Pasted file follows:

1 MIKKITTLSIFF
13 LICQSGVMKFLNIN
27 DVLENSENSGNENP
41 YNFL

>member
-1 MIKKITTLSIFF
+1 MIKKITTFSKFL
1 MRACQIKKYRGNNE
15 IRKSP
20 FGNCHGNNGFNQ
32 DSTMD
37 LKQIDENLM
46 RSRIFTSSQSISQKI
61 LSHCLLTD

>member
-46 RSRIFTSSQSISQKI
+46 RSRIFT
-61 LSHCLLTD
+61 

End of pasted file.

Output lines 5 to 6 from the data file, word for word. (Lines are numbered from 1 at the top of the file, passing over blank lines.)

>member
-1 MIKKITTLSIFF